A little Musselman girl and her brother had started to Galena on a two-wheeled cart one winter
day. On the way they had to drive through a stream, where the ice had been broken open for that purpose. In crossing,
the little girl was thrown off, and the current swept her under the ice. Her body was not recovered until the next
This cemetery was used as a community burial place and many of the people buried there
were non-Mennonite. There is no maintenance of the cemetery today. While the underbrush makes reaching some of
the stones difficult, the mat of foot-high lilies provides even more difficulty in locating the broken and fallen
stones. A Nature Preserves Committee Bill (Public Act 79-766, Senate Bill 322) became effective October 1, 1975
in Illinois, providing for maintenance of abandoned cemeteries by the state of Illinois when the original prairie
vegetation is intact. The provision that no burials should have taken place for 75 years excludes the Hammer Cemetery.
The last burial was 1943.
Attendance grew that the log school house and the accommodations became too small.
It was also dangerous to cross the creek and for those two reasons, the services were changed to another school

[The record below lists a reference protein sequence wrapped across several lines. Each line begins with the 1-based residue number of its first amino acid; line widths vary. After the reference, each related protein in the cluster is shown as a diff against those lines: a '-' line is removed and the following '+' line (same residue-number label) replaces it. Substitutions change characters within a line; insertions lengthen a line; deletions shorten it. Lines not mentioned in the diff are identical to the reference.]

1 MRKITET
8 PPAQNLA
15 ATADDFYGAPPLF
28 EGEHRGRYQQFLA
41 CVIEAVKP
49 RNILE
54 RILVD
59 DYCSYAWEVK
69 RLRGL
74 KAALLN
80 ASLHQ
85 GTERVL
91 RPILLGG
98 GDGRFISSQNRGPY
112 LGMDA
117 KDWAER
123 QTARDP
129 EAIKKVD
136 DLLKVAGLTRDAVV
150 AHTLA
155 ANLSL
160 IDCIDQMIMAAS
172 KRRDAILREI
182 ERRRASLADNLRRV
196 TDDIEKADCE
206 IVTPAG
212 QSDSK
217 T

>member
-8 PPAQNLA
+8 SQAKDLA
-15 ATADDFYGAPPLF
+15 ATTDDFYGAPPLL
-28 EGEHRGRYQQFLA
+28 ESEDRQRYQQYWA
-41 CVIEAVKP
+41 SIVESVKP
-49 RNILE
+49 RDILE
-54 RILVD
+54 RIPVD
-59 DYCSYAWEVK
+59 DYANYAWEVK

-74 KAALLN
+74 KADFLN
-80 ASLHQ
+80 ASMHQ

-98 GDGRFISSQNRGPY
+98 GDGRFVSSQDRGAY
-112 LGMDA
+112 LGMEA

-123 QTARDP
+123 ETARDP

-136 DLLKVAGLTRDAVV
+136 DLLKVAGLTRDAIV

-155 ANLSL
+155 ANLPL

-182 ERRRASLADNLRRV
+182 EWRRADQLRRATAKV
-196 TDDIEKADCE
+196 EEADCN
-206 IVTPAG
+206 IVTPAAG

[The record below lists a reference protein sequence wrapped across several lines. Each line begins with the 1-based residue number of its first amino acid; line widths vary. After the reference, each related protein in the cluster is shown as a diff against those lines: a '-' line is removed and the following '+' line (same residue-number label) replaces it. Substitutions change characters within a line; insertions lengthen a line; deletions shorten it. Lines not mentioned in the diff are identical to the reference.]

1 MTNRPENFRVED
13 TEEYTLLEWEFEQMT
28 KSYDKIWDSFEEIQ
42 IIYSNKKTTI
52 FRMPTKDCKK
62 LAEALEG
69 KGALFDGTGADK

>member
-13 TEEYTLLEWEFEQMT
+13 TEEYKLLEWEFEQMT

built directly west of there in section 11. It was built of native stone and was close to the road, whereas a log
school became known as the “Rock Schoolhouse” or the “Schoenhard School on the Ridge,” the latter name coming from
people by that name in the area. The Rock School is still standing and is located about four miles south of Scales
Mound on the east side of the Scales Mound-Elizabeth Road. It was in use until recent years, but now stands with
its windows boarded over.
There was a Presbyterian seminary in Dubuque, Iowa and the students came to
help with the services. There was some discontent with the Mennonite leadership at this time. There were no religious
activities. There were few young people and if one of them married outside the Mennonite faith, he was promptly
excommunicated. Because of the discontent and because this second schoolhouse had also grown too small, a number
of the people left with the help of the seminary students, organized a Presbyterian congregation southwest of the
area at Schapville. A third reason reason for leaving was that the distance to the Rock Schoolhouse by ox team
was considerable for those living in the area near the hamlet of Schapville. The Presbyterian congregation was
organized in 1854 and the log church built at Schapville in 1856.(6)
The last Mennonite minister was Michael Musselman. He was born in Bavaria
July 25, 1829; landed in New York City, May 1, 1846: lived two years in Lancaster County, Pennsylvania, then moved
to Jo Daviess County in 1848 and farmed 190 acres in Thompson Township. His father’s name was Christian. Michael
married Elizabeth Durrstein and had nine living children at the time his biography was written in a county history
in 1878.(7) He was interested in the education and served for nine years as a school director and one term as trustee.
The last Mennonite baptism occurred about 1878, and the church did not exist